Stack Overflow is a community of 4.7 million programmers, just like you, helping each other.

Join them; it only takes a minute:

Sign up
Join the Stack Overflow community to:
  1. Ask programming questions
  2. Answer and help your peers
  3. Get recognized for your expertise

I'm a beginner in Java, I used PHP, C++ and Lua and never had this problem, I made two classes just for exercising's sake Facto and MyFacto, first one does find a factorial and the second one should find factorial not by adding, but by multiplying. Don't blame me for the stupid and pointless code, I am just testing and trying to get the hang of Java.

Main:

public class HelloWorld {
public static void main(String[] args) {

    Facto fc = new Facto(5);
    fc.calc();
    System.out.println(fc.get());   

    MyFacto mfc = new MyFacto(5);
    mfc.calc();
    System.out.println(mfc.get());

}
}

Facto.java:

public class Facto {
private int i;
private int res;

public Facto(int i) {
    this.i = i;
}

public void set(int i) {
    this.i = i;
}

public int get() {
    return this.res;
}

public void calc() {
    this.res = this.run(this.i);
}

private int run(int x) {
    int temp = 0;
    if(x>0) {
        temp = x + this.run(x-1);
    }
    return temp;
}
}

MyFacto.java:

public class MyFacto extends Facto {
public MyFacto(int i) {
    super(i);
}

private int run(int x) {
    int temp = 0;
    if(x>0) {
        temp = x * this.run(x-1);
    }
    return temp;
}
}

I thought the result should be 15 and 120, but I get 15 and 15. Why is that happening? Does it have something to do with calc() method not being overriden and it uses the run() method from the Facto class? How can I fix this or what is the right way to override something like this?

share|improve this question
2  
Change private int run() to protected int run() in both classes. – Greg Kopff Jun 27 '12 at 0:50
    
@GregKopff Where exactly, in Facto class or MyFacto? I changed in both of them and the result is 15 and 0. – Sergey Telshevsky Jun 27 '12 at 0:52
1  
because 0 * anything = 0. i.e. Your override is now working correctly, work on logic. =) – Peter Wilkinson Jun 27 '12 at 0:53
    
God damn late night programming :) Thank you very much, could someone explain why does it work with protected? @GregKopff could you please post it as an answer? – Sergey Telshevsky Jun 27 '12 at 0:55
up vote 5 down vote accepted

The reason you're running into issues is due to member access visibility.

In a nutshell:

  • public allows any Java class to see the field/function, so long as it can be reached.
  • <package>, or no apparent modifier, allows any Java object (but not subclasses) to see the field/function, as long as they're in the same directory, or package.
  • protected allows the declared class and all other subclasses to access that field/function, as well as any class in the same directory/package.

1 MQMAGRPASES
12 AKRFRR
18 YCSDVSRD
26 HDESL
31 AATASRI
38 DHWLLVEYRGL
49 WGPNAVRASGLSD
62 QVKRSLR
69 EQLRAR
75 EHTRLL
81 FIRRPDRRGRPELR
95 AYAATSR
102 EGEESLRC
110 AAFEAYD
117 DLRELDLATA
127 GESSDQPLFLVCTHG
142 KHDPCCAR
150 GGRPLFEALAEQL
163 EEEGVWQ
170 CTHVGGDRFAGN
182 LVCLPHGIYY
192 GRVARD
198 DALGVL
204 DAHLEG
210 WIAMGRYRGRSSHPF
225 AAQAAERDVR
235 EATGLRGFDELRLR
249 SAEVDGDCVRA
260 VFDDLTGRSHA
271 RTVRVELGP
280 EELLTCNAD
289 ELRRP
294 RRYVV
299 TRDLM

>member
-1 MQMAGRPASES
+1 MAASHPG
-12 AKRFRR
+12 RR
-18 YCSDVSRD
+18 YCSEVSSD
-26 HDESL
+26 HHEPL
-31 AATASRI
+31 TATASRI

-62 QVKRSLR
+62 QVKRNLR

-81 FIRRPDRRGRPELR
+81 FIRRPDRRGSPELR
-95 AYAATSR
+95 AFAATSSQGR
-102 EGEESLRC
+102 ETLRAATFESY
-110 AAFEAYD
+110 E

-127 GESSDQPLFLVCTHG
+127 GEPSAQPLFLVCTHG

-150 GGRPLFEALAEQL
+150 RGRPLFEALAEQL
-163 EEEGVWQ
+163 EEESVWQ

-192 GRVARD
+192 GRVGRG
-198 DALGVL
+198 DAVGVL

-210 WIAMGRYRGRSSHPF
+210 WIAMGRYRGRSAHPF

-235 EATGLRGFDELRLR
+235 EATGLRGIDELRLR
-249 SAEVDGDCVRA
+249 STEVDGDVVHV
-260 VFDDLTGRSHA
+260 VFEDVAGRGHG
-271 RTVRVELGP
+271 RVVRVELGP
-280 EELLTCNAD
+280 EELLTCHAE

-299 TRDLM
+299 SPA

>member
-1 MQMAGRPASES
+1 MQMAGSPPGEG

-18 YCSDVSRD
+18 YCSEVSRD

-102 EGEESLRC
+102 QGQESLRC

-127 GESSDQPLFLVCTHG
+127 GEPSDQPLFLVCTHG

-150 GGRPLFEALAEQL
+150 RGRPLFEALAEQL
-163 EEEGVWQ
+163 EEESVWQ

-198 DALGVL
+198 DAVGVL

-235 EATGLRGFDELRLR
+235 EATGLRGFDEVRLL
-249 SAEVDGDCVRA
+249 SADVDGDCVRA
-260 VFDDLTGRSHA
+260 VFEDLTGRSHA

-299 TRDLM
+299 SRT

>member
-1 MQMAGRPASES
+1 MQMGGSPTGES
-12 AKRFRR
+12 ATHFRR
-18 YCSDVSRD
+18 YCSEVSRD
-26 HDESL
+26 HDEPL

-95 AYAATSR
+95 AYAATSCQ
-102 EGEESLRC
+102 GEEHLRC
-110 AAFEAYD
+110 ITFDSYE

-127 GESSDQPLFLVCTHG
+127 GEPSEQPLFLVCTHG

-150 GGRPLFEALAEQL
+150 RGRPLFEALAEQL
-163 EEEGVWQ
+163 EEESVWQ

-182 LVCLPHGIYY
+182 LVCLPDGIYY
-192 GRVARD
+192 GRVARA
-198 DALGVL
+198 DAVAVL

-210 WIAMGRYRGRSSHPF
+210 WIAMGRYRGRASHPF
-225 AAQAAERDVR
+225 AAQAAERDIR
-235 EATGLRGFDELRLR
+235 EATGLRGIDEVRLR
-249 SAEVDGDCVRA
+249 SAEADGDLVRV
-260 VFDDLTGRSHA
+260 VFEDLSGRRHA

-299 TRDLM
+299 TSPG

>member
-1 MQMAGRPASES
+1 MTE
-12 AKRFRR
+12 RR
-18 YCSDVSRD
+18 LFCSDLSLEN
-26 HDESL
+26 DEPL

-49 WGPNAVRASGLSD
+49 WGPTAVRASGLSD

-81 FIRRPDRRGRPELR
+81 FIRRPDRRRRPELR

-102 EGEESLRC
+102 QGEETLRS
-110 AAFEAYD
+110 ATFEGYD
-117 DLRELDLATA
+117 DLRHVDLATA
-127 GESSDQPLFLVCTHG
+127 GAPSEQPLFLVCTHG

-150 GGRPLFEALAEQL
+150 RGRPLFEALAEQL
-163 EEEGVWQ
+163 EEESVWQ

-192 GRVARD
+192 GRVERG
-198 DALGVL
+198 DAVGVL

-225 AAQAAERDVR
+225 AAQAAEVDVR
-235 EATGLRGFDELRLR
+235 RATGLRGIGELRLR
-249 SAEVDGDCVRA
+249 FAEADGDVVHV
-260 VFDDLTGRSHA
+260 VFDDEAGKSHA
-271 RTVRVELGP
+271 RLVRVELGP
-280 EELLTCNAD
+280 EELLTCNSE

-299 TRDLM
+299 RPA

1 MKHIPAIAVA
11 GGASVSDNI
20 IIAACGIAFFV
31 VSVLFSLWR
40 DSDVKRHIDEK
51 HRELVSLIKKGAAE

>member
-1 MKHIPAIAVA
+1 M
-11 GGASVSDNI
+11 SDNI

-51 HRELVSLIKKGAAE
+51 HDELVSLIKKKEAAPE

• private allows only the declared class to access that field/function.
share|improve this answer
1  
Thank you! Somehow I overlooked I made it private, when looking in to the code I saw it was public, oh that late-night programming! Thank you for your explanation! – Sergey Telshevsky Jun 27 '12 at 1:10

To expand on what @Makoto said, you're running into an issue because the calc() method of Facto does not have access to the run() method of MyFacto, so it's using it's own run() method. Changing them both to protected instead of private should do the trick.

Also, something you should probably learn to use is the @Override annotation. It's good practice to put it above any method that you are overriding. That way, if you misspell something, or the parameters don't match, you will get a warning. Also, it makes it clear to you and/or the reader. For example:

MyFacto.java#run:

@Override
protected int run(int x) {
    int temp = 0;
    if(x>0) {
        temp = x * this.run(x-1);
    }
    return temp;
}

Good luck with Java!

share|improve this answer
    
Didn't realise you had worked it out when I posted, glad it's all fine now. :) – lachy2901 Jun 27 '12 at 1:11
    
Nevertheless your comment was helpful, I tried to annotate with @Override, but had an error The method run(int) of type MyFacto must override or implement a supertype method, couldn't find out what it really means so I erased it, I will use it from now on then. Is there any other reason to use @Override annotation other than readability and getting errors in the IDE? – Sergey Telshevsky Jun 27 '12 at 1:16
    
@Vlakarados: The point of @Override is to catch exactly the problem you faced - you thought you were overriding a method when you weren't. – Greg Kopff Jun 27 '12 at 1:19
    
@GregKopff Thank you! – Sergey Telshevsky Jun 27 '12 at 1:20

Your Answer

 
discard

By posting your answer, you agree to the privacy policy and terms of service.

Not the answer you're looking for? Browse other questions tagged or ask your own question.